Edible Gardening

Babies, Voles, Tomatoes & other tips for spring.

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It is the “Pastel Season” as my friend Betty Hill calls it, and one of the most exciting times for me in the garden.  Every day I go out there are wonderful new surprises.  Leslie Scher shared a big surprise last week too.  “Outside scooting around on my deck (with a broken foot) planting my seeds! Just took the plastic cover off my propagated hydrangea and camellia from the fall and THEY’RE ALIVE!!!”  These were from cuttings taken in our September propagation workshop.

Connie Kotis sent an adorable picture too (sorry, the Mac to PC translation didn’t make it).  Her newly propagated Hydrangea from our September class not only rooted but is IN BLOOM!  Connie took hers inside over the winter, and amazingly, Leslie left hers OUT.  Even those of us who never had kids feel like a new mother when this happens.  Congratulations to both of you!  Let me know who else has “baby announcements”!

Here is another valuable piece of news from a fellow student, Amelia Poole.  Did you know you can get rid of VOLES with Wrigley’s Juicy fruit gum?  Unwrap a stick of gum, twist/fold it in half and insert it into an active vole tunnel.  Voles eat it but cannot digest it and die.  She says that this is very effective (and non-toxic to our pets.)  Thank you Amelia!  I cannot wait to try it!

In our Shade Gardening Class the question was raised as to how to actually measure how much sun comes into each area of your garden.  After all most of us cannot stand around all day to check, and it changes month to month anyway.  So true!  Here is an tip from Fine Gardening’s website:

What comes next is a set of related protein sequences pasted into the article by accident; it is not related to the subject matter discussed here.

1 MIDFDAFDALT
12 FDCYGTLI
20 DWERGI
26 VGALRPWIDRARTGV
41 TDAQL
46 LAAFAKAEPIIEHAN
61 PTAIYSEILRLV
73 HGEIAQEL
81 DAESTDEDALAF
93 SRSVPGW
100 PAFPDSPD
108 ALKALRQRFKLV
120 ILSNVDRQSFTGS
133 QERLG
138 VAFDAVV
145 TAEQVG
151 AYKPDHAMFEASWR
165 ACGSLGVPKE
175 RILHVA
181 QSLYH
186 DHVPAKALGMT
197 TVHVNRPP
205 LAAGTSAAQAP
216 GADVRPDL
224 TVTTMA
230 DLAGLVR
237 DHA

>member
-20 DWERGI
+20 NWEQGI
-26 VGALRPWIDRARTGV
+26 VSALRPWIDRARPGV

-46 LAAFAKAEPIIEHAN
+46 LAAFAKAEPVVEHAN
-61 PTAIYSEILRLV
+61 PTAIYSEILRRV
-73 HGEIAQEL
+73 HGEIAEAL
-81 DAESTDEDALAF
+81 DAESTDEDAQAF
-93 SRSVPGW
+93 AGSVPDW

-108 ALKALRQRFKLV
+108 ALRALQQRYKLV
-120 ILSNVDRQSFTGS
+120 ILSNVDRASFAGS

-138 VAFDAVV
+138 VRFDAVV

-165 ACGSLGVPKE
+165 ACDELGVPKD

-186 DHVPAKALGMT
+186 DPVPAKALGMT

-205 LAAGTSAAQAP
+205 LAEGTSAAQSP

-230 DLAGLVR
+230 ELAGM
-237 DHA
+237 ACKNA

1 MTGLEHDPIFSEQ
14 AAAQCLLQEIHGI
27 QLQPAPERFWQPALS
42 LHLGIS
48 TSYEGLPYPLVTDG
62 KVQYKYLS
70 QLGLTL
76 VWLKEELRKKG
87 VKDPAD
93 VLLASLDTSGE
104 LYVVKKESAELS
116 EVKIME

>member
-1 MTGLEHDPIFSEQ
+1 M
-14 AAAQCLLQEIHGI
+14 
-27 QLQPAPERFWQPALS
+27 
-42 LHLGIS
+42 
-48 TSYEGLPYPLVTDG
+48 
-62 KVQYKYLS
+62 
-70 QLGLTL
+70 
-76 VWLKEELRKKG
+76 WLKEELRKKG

“Predicting the angle of the sun can be a difficult and challenging task. I remember planting tomatoes against the south-facing wall of our house one year. A full sun exposure in April turned into full shade by June because of the roof overhang.  My husband taught me a trick to help me anticipate the sun’s pattern. Go outside at midnight on the night of a full moon, and note where buildings and trees cast their shadows in the moonlight. This is approximately where the sun’s shadows will fall six months later. If you check the full moon’s shadow in December, for example, you will have a good idea of where the shadow of noontime sun will fall in June.”

OK, so this is interesting but I’m not sure it is much easier!  Candace, please let me know if our pilots have a better answer.

Tomato sandwiches anyone?   Linda Krebs, always the overachiever, has grown many more beautiful tomato seedlings than she will ever need – 17 varieties in perfect organic soil.  She is bringing them over to share, so stay out of the big box places for a few days until you see these babies!  (Her price is excellent too. )

This month’s Fine Gardening Magazine has an article on growing tomatoes that is definitely recommended reading!  Check their website for it and subscribe to this excellent magazine if you haven’t already.  (This is NOT a paid endorsement.)

Part of our July “Kitchen Class” will include a “Tomato Taste-Off”!  Your mission, if you choose to accept, is to bring a few of your favorite home-grown tomatoes for sampling.    You will ALL be judging the ‘Best of the Best”!

Make sure you label your tomato plants – you know how those plant tags get lost & faded over time.  Old metal mini blinds marked with a #2 pencil or a grease pancil hold up best for me.  Reusing the back of old nursery tags works well too, as does strips of a “red solo cup”.   Let’s have a party!

Happy Spring!

Ellen

 

 

2 Comments on Babies, Voles, Tomatoes & other tips for spring.

  • Amelia Poole says:
    April 9, 2013 at 12:47 pm

    Ellen, thanks for crediting me with the Wriggley’s Juicy Fruit idea, but it was someone else in our class. Can’t remember her name. Amelia

    Reply

    • admin says:
      April 9, 2013 at 3:31 pm

      Thanks Amelia. To all – please let me know who to credit with this excellent info.
      Ellen

      Reply

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